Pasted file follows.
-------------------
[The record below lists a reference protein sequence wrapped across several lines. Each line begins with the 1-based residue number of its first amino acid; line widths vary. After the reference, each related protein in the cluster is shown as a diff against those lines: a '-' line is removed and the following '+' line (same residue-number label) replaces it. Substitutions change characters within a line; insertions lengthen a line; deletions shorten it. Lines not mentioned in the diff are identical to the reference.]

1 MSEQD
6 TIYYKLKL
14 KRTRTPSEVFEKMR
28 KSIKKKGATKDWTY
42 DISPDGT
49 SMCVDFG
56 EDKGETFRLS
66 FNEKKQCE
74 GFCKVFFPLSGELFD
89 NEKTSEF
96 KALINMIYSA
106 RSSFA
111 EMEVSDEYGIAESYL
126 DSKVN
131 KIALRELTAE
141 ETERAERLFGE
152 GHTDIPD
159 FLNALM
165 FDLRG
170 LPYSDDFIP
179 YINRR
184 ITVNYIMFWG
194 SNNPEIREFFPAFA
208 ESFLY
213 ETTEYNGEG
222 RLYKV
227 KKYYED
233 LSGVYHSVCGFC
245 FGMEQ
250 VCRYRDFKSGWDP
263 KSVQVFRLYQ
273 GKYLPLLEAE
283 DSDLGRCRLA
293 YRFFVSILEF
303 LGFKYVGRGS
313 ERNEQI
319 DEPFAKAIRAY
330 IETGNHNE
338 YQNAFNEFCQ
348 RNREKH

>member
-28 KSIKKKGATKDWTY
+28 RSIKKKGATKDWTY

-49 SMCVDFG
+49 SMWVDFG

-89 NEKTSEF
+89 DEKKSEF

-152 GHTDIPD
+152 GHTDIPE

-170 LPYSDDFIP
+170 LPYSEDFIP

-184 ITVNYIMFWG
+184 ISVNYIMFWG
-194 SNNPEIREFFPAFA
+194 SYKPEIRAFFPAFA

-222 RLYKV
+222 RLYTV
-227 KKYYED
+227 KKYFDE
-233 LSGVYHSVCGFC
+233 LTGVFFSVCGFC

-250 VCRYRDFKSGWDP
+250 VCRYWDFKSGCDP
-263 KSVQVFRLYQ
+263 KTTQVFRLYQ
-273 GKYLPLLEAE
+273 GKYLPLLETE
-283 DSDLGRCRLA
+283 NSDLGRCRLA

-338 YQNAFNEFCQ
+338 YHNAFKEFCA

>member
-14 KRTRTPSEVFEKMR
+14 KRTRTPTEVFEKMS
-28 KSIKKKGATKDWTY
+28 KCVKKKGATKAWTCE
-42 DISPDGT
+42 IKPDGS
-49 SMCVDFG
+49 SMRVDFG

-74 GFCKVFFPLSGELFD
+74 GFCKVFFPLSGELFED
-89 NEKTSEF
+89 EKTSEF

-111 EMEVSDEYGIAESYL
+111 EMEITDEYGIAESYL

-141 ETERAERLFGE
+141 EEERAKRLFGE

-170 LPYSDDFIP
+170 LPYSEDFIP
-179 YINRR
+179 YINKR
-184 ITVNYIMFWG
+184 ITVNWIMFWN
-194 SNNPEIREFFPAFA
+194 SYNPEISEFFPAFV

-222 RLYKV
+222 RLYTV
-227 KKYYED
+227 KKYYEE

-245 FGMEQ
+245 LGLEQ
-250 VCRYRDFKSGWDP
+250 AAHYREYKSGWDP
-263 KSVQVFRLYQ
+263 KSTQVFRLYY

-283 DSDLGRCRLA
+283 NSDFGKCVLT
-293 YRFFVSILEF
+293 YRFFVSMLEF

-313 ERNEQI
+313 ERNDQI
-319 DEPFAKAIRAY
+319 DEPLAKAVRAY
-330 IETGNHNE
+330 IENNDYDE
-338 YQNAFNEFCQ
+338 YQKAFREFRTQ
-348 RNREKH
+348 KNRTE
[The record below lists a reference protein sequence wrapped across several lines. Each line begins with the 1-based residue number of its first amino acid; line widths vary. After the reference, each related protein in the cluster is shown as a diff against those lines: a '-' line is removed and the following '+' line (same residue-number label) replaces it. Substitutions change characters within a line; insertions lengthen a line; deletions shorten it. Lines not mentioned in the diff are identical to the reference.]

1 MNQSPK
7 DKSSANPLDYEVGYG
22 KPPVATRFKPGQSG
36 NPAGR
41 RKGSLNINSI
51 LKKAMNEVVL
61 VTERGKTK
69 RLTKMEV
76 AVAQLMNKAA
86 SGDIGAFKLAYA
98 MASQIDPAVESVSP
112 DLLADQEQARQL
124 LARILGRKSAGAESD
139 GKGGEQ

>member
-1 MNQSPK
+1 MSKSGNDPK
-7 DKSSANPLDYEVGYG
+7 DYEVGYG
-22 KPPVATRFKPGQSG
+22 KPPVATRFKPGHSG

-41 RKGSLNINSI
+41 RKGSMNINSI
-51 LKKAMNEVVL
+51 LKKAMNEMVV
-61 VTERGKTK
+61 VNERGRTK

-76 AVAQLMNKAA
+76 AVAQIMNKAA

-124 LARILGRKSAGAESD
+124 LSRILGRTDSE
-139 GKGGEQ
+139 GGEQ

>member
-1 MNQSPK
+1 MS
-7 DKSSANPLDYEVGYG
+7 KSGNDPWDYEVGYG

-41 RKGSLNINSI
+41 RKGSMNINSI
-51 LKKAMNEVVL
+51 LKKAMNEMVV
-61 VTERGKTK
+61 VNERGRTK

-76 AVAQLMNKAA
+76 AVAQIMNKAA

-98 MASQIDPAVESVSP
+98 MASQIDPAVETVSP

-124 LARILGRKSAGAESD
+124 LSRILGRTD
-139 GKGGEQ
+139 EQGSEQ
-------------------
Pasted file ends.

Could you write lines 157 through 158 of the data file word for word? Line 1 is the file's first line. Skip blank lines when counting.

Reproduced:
-1 MNQSPK
+1 MS